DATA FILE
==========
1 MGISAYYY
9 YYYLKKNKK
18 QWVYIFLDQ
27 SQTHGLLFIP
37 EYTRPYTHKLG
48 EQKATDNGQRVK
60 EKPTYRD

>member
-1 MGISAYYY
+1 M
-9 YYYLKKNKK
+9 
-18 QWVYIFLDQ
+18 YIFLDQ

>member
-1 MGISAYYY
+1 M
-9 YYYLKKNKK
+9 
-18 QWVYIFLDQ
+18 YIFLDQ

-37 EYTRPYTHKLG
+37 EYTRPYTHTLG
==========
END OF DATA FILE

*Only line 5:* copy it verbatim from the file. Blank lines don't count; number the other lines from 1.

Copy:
37 EYTRPYTHKLG